”I have nothing new to tell you about except that things are getting a lot worse, so it is frustrating. My grandmother passed away a few months ago and that left me depressed. She was so dear and pretty. She was the last member of my family who witnessed Al-Nakba (1948 Palestinian “catastrophe”) and used to tell us stories about how they were happy there, living peacefully in their homeland, and how they fled or were expelled from their homes.
“She told us about massacres, the destruction of Arab villages, years of displacement and oppression, and how we became refugees as a result; and how what is called the state of Israel was declared. My grandmother told us stories like a bazaar of bad dreams about losing everything, and how the members of each family were displaced into the refugee camps in Palestine, refugee camps in the Gaza Strip and West Bank, refugee camps in Jordan, Syria and Lebanon, and in other parts of the earth, enduring the worst kinds of pain, discrimination and suffering but with hope and faith that we will return one day.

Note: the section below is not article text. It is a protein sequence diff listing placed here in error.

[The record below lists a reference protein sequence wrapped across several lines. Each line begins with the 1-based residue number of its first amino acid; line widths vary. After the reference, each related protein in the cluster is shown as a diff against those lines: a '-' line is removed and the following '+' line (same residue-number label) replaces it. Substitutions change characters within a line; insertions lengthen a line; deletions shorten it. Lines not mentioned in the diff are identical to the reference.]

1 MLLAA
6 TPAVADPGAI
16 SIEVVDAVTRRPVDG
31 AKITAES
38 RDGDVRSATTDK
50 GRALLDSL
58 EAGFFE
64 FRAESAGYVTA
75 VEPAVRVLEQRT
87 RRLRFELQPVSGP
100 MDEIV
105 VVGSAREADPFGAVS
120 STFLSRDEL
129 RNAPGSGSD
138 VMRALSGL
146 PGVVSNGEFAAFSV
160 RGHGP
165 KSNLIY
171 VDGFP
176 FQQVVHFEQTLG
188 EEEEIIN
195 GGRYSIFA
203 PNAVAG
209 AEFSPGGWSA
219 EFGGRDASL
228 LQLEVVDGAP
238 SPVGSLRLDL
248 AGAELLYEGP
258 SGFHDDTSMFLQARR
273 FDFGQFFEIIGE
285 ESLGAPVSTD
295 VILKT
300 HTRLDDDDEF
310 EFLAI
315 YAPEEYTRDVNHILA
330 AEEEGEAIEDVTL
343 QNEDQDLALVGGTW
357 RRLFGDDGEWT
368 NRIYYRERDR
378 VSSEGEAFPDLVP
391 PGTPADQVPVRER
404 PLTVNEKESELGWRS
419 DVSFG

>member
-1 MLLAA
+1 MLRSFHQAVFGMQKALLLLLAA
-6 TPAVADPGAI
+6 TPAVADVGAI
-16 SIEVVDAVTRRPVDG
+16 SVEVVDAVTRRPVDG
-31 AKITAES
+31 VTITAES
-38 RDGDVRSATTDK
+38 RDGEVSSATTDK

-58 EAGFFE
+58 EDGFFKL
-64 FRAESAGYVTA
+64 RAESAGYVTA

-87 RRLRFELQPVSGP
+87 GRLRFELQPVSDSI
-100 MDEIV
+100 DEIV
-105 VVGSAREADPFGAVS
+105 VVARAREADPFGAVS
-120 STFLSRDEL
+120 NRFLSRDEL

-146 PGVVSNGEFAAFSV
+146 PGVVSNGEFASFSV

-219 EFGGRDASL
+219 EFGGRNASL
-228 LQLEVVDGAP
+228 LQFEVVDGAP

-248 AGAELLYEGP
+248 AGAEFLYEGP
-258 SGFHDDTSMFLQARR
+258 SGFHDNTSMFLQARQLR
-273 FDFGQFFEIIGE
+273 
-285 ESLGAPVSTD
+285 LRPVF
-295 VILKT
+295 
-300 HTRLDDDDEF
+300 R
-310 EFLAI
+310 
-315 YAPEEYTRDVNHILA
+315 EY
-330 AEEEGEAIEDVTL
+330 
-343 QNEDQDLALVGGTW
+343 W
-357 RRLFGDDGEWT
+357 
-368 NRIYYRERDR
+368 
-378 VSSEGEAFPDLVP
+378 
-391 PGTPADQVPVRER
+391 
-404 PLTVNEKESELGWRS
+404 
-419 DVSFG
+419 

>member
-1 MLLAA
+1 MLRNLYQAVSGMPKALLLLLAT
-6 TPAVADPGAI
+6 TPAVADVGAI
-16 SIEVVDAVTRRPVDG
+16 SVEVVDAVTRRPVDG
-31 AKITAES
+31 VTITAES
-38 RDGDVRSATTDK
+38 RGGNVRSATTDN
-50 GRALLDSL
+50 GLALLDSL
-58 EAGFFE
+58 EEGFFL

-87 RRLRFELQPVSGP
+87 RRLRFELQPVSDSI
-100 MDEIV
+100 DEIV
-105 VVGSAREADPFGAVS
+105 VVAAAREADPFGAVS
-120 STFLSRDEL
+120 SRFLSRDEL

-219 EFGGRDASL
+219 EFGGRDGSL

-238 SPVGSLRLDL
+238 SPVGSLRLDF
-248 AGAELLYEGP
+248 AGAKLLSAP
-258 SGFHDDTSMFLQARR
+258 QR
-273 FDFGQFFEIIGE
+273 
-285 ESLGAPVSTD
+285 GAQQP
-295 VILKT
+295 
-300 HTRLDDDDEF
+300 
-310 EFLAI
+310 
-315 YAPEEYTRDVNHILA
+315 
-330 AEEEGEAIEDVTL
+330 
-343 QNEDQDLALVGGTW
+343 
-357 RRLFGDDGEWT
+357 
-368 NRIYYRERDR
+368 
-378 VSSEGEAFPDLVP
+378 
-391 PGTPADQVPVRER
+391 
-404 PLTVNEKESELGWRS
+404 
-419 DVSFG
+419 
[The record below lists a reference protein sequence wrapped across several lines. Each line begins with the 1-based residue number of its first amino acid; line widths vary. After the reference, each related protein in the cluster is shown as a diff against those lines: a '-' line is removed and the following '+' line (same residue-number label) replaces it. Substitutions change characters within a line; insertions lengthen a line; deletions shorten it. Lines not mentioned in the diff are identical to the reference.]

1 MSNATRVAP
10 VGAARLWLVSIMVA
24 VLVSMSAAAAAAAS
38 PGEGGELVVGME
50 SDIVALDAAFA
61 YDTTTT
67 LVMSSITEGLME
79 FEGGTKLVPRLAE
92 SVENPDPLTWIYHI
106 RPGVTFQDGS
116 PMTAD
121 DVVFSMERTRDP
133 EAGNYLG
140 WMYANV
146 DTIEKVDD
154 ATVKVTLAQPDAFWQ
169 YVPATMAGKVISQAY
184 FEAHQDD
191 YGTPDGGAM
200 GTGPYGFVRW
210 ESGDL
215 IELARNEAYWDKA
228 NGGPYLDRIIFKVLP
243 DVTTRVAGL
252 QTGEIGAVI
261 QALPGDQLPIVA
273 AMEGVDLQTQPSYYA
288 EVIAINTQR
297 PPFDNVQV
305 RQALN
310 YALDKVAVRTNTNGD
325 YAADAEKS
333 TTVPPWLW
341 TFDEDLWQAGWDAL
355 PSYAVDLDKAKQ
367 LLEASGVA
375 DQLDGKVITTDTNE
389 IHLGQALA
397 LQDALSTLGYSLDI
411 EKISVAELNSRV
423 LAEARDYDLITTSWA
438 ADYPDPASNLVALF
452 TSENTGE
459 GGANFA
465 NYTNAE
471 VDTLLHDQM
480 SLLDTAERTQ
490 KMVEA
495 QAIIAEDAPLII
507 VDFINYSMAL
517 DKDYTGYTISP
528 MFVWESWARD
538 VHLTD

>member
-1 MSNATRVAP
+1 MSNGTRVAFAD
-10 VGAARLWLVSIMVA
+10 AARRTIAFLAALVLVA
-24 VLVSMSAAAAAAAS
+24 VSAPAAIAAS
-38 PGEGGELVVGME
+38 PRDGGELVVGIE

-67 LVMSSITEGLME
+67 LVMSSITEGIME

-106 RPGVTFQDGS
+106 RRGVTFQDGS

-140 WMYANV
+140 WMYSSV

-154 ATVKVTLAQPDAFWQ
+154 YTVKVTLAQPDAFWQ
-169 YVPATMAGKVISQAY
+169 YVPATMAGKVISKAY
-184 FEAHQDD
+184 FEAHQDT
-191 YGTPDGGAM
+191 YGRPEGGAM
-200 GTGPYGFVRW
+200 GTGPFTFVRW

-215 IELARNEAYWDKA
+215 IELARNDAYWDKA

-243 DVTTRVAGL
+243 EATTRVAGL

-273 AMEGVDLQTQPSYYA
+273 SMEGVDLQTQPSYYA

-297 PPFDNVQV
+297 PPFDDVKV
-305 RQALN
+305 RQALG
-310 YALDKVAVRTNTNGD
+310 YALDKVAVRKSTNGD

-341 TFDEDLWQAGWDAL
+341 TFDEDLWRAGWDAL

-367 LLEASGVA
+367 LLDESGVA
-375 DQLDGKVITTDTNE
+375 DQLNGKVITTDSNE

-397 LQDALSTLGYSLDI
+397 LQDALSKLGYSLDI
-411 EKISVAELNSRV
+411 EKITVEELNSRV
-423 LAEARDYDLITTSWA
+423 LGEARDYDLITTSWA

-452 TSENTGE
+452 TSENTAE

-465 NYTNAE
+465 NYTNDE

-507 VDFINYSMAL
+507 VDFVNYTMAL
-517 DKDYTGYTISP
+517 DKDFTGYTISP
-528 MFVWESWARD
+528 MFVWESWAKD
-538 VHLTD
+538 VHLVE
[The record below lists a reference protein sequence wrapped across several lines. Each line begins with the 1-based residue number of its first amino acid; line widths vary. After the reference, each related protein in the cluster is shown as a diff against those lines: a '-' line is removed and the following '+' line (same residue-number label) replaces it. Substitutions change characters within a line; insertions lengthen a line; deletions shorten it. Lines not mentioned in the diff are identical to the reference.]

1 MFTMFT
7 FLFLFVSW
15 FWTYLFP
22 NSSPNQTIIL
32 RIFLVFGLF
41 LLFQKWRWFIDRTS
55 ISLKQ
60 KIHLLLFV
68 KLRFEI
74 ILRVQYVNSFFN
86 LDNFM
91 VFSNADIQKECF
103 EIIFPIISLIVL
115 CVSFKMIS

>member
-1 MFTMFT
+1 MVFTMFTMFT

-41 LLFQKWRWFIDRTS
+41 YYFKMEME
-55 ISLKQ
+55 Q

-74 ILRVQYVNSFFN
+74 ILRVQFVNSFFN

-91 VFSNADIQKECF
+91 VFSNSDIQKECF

”In the aftermath of the hostilities of June 1967 and the Israeli occupation of the West Bank and the Gaza Strip, more refugee camps are established to include new waves of displaced persons. My grandmother is not here to tell us more stories; however, I can’t forget. I’m a refugee by origin and I still live in a refugee camp that lacks adequate facilities and services.
”People in the refugee camps keeps good social relationships but endure extreme poverty, frustration and insecurity. UNRWA barely takes the responsibility to provide the basic services of education, health and social services. May your soul rest in peace, my grandmother, in a place where you no longer suffer the injustice of being a Palestinian from Gaza.
Punished by the Palestinian Authority, their own people